Contrarians presuppose that the “price” for the purpose of the regulation is 4 miles. This is simply too facile. I wish it was so, but knowing how one sets up an online reservation, clicking specific numbers of miles, and getting to a screen which is ambiguous as to the number of miles required, I just cannot see the argument that there was an agreement between the parties as to the number of miles, or the “fare” in the first instance.

  17. “When I booked my intinerary (multi-city) not once was there a larger amount of miles shown except the end price of 4 mile”

    So what you are saying is that you proceeded with a booking, where absolutely NO amount of miles to be used was listed. You didn’t know if the required miles was going to be 4, or 400K, or 4 million, and yet you continued the booking process without knowing that. Right up to the final page, where you went oh, 4 miles, that seems normal?

    I sincerely doubt that one single person, other than the reader who emailed Gary about it, booked this deal without having read about it on one of the travel blogs. All of which described this as a “mistake fare”. In fact, many called it a “lottery ticket” booking, since there was only a slight likelihood that United would honor it. To have booked it, as Mommypoints said, as: “cheap entertainment on a Sunday afternoon!” is one thing. To try to claim that United “duped” you into booking this and is now somehow reneging on the deal they offered you is absurd.

    And no, I don’t work for United. Years ago I had such terrible treatment by UA gate attendants and Fas that I have refused to fly them since. While I could post a nearly endless list of reasons I don’t like UA, I can’t fault them for this at all. It was a computer glitch, that’s all, and they don’t owe you anything for not giving you what you knew was the result of an error when you booked it.

  18. 1: It is afar less expensive for UA to buy a few senior DOT opinions than to honor those 4-mile tickets.

    2: I wonder if the UA programmer is still employed at said airline.

  19. I find it funny the people who get outraged and want to sue over this and similar situations. It was a mistake, they fixed it, you got refunded. Quit trying to rob businesses.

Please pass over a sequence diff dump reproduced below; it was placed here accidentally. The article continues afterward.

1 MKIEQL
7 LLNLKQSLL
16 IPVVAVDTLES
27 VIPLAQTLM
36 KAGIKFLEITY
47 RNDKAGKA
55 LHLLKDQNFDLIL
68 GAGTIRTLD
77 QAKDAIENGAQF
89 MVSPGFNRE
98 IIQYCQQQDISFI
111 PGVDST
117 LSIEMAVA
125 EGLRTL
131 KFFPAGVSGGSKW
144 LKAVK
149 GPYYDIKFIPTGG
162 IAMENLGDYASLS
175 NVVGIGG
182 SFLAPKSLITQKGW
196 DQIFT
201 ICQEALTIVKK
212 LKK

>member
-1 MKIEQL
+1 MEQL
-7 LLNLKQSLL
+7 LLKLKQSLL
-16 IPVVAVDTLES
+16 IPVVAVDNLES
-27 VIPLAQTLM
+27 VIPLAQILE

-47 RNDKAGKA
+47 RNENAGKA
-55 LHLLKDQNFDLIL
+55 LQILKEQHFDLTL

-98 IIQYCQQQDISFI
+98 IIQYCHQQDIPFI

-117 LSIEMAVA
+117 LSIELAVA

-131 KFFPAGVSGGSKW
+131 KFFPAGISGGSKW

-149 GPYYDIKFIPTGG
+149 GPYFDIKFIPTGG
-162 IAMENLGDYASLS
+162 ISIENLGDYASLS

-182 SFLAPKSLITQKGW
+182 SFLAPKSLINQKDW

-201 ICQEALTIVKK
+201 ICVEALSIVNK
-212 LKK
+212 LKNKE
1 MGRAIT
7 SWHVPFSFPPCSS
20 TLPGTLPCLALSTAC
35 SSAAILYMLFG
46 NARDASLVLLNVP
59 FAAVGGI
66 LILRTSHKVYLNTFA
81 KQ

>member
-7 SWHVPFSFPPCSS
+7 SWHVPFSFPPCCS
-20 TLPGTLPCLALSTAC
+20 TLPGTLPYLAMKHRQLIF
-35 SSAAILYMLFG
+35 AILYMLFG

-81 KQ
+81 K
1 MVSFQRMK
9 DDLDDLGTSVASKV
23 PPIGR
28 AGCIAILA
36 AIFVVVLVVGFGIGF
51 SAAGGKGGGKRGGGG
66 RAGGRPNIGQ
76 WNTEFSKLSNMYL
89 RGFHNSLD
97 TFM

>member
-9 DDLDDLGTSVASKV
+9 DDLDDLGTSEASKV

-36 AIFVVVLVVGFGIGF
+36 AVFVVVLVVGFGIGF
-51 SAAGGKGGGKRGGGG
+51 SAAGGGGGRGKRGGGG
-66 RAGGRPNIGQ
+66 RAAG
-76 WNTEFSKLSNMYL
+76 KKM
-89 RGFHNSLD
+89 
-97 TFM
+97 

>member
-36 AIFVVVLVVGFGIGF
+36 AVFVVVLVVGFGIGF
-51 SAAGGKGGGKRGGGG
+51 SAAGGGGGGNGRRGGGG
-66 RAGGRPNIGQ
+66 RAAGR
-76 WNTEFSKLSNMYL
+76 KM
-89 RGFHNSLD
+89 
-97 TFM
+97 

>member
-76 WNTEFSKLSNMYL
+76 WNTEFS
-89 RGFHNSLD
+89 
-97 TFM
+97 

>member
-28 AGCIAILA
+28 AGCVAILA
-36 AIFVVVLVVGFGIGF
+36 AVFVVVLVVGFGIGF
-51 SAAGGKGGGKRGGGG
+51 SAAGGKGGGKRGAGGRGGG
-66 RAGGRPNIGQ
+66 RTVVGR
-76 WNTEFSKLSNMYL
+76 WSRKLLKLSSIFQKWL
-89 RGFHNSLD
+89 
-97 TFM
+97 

20. My itinerary has been canceled and I’m ok with that. (Though the communication is a big disappointment.) But I do not buy the “not paid in full” argument. I had 4 miles in my account. I authorized them to deduct those. I provided my cc info and authorized them to charge the taxes and fees amount. Whether they did it or not is back on them. I provided them payment — in full.

  21. People complaining about this really need to grow up. I purchased one of these trips, but I do not expect it to be honored. It’s a mistake. You’re not owed anything.

  22. @Up&Away: and to top it all off, we received receipts which acted as confirmation of the purchase, both for the monetary and $ payments due. That is the definition of a receipt.

  23. For the argument of whether one paid “in full” when there were not enough miles in the account. I have a question, for those who had enough miles in their account and the receipt shows 4 miles, but correct amount was deducted after the purchase, the person not only paid in full but also was charged more than what was shown on the receipt. How do you justify this? Does this fall under DoT regulations?

  24. I can’t believe the freeloaders aren’t letting it go. It was an obvious mistake, and there cannot conceivably have been any intent to defraud or deceive anyone. United will give you back your freaking four miles. Get over it already.

  25. I have read of two scenarios so far.
    1) Not enough miles – apparently they were not deducted; hence the cancelations.
    2) The correct miles deducted – you may keep your ticket or cancel with no penalty.

    What about scenario 3. Purchased ticket for 3 people on one itinerary, but had enough deducted for one (140k deducted, but receipt was for 12miles). Still a deal 3 for1. Email from United states right amount deducted and you may keep or cancel your reservation.

    What do you do? Wait till you show up at the airport?